I admit to a fascination with Scientific American. I used to have a couple of decades of the magazine which I kept mostly for the Mathematical Games and Amateur Scientist column. Project Gutenberg has begun to digitize some of the 19th century copies, which are mostly of historical interest, but still can be interesting. For [...]
Archive for month: December, 2008
Well, 2008 had its moments, but I’m glad to kiss it goodbye. 2009, bring it on! Tonight Carmen and I decided to stay in and cook: we made some New York steaks, some spinach salad with smoked salmon, and a ratatouille topped with puff pastry. Basically using some of the skills we acquired at our [...]
I’m spending way too much time sitting around this morning, surfing the web. I’m gonna stop, but before I do, here’s a link to an interested TED talk about how statistics can be misused to mislead juries.
Thanks to KE9V for pointing me at this lecture by Randy Pausch: httpvh://www.youtube.com/watch?v=ji5_MqicxSo I don’t know what rock I’ve been living under, but it’s a fabulous lecture. You can read more about Randy here. As the New Year approaches and some of us might be making resolutions, it’s definitely worth watching.
Okay, it’s not really a “kit”, it’s just some directions on how you can wire some commonly available gadgets (like a Nokia 6100 LCD panel or a piezo speaker) to an Arduino board and make a nice little demonstration board. Some good ideas in here. Polyphemus Demonstration and Evaluation Kit | Popular Science.
Carmen and I have reached the point in our lives where buying stuff for each other at Christmas is kind of superfluous. Stuff we need, we already buy, and stuff we don’t need aren’t the greatest gifts. What’s really valuable is the time we spend together. Toward that end, my wife Carmen used her own [...]
Okay, for every slobbery dog video I post, I promise to post something with a little more meat. My friend Tom is interested in all kinds of computer music and interface technologies, and no doubt, has already seen this controller. But just in case he hasn’t, here’s a really nifty controller, and even he has [...]
Okay, I mostly don’t post pet videos on this blog, but sometimes, you just have to make an exception, like when someone decides to give a bean burrito to his dog. Okay, you don’t really need to make an exception. But I did. What can I say, for some reason I never posted anything on [...]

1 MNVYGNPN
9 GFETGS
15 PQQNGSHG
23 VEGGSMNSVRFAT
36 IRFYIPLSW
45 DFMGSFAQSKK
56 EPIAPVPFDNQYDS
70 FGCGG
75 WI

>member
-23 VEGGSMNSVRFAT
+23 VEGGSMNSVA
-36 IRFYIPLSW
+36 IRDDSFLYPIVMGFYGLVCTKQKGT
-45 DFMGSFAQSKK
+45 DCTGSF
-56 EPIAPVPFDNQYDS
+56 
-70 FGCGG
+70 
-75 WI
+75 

Laura Halliday mentioned this page on the QRP-L while discussing the innards of those Radio Shack “atomic clocks” that you can buy. Seems like there are some good links to helpful information regarding the time services provided by NIST via WWV. NIST Time and Frequency Publication Database. Addendum: Jim Miller, AC3BV gave this link on [...]
A couple of years ago, I blogged about H. E. Dudeney’s Amusements in Mathematics. Today, I noticed that Project Gutenberg had released a copy of The Canterbury Puzzles by Henry Ernest Dudeney – Project Gutenberg. This book has quite a few more nominally mathematical puzzles than its sibling. In particular, it introduces the game Kayles, [...]
Alex wasn’t the first to recommend this article on building a 80m transmitter from parts scavenged from a CFL bulb, but his link was enough for me to elevate it to front page status. It’s a fairly neat project: the 80m transmitter only requires a handful of additional components (most notably, a crystal, but also [...]
While browsing around at the airport before Christmas, I ran across this page by PE0FKO about his program IQRec.exe, which is used to record the quadrature outputs from a Software Defined Radio. It includes an example recording of nearly 30 minutes of the CQWPX contest recorded on 40m at 96khz. In theory, that means that [...]
It’s been quite some time since I’ve bought a book about telescope making: I just have been more absorbed in the world of amateur radio lately. Still, on my trip to Portland, I noticed that James Daley had published a book on an unusual telescope: the Schupmann. The Schupmann Telescope The Schupmann is an unusual [...]
Well, what would Christmas be without a link to that classic of classics: the immortal Dickens’ tale A Christmas Carol. This version is illustrated to boot. Nifty. A Christmas Carol by Charles Dickens – Project Gutenberg.
I’m interested in mapping and in open source, so it’s interesting to see projects which combine both. Such is OpenStreetMap, a project which not only produces software to use maps, but also relies upon user data to create maps that can be used freely. I heard about this a while ago, but today it came [...]